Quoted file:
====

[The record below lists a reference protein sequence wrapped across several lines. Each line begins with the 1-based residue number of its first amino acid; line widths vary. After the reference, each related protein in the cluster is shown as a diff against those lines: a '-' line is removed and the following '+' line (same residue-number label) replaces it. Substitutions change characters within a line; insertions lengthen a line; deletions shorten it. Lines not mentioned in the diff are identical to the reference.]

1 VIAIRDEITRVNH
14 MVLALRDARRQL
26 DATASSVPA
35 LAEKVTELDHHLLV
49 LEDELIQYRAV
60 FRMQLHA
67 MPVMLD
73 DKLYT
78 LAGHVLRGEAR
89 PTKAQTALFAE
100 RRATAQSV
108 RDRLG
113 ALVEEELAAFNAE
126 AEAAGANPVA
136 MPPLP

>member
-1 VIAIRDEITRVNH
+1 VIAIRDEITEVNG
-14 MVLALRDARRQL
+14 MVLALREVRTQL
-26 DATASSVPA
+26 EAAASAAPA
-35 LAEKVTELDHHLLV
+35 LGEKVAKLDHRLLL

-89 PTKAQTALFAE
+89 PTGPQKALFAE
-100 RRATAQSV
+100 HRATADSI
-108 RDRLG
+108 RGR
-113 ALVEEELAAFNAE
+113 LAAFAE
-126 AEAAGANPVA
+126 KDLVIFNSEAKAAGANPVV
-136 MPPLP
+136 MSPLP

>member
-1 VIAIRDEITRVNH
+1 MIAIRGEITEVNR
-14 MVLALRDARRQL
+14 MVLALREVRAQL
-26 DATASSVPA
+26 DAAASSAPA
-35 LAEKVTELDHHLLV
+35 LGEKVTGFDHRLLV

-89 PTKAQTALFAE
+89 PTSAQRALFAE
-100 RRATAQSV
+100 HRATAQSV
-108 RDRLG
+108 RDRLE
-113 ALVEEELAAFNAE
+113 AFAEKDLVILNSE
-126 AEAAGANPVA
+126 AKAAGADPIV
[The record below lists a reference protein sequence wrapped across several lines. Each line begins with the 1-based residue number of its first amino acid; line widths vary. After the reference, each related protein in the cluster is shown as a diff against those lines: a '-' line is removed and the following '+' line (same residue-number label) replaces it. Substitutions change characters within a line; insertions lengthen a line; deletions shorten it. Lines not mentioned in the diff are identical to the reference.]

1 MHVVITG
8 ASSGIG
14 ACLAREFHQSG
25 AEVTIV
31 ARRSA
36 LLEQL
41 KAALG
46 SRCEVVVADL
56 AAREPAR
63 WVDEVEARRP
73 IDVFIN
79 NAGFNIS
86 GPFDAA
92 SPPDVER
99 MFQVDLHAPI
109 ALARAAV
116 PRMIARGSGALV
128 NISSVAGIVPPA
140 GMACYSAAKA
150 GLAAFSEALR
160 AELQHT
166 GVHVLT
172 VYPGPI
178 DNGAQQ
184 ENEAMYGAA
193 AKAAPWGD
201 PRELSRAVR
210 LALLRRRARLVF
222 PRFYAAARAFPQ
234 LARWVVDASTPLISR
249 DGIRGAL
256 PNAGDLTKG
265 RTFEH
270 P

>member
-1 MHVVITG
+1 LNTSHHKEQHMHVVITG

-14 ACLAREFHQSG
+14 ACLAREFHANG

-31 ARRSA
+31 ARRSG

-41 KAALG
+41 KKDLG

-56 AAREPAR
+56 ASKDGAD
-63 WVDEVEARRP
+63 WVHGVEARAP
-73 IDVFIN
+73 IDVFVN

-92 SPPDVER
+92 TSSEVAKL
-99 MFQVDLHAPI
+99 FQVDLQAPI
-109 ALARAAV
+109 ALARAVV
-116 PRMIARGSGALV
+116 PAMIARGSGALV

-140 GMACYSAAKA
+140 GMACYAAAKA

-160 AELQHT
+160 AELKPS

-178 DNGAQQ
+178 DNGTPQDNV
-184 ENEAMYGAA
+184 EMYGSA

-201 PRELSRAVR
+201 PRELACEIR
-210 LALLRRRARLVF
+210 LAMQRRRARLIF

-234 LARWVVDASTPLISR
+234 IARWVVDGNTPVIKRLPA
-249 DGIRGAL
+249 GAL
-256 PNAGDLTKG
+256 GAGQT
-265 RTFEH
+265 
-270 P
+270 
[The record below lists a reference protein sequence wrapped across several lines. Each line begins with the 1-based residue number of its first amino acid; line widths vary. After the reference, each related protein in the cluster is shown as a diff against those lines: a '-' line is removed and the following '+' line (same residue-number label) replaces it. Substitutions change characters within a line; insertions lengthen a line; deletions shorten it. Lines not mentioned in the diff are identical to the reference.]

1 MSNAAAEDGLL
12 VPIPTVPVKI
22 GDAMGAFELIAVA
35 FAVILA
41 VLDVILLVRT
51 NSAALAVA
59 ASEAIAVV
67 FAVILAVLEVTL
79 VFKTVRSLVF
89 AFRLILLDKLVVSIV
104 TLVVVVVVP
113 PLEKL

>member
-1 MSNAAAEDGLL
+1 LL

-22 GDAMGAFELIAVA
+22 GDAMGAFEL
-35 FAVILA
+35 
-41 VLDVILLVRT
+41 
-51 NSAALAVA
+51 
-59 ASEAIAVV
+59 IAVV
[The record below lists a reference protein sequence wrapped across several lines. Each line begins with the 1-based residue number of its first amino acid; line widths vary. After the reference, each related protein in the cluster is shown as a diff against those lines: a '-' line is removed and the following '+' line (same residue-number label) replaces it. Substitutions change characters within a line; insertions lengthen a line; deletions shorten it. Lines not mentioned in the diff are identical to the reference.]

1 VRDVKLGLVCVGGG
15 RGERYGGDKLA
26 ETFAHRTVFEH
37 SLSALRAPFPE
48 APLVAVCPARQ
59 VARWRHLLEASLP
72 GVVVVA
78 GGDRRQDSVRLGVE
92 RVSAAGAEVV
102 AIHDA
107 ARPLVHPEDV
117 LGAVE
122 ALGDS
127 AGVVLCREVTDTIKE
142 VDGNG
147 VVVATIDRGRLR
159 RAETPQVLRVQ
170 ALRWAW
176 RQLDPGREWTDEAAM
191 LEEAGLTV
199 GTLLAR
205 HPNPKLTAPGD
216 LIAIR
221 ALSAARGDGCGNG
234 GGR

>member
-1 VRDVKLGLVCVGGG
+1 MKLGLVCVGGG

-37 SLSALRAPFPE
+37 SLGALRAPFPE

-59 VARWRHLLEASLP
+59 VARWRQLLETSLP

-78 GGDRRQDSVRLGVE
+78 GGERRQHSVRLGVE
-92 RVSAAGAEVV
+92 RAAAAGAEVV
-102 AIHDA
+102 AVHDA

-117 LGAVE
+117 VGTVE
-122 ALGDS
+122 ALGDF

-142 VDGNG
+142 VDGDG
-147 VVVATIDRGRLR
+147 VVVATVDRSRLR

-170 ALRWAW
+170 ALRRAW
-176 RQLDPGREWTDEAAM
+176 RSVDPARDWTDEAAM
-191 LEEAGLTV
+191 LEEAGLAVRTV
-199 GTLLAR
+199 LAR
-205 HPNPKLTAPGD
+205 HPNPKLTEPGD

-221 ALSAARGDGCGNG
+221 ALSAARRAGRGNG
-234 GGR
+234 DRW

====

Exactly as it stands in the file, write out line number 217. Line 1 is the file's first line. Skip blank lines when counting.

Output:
+199 LAR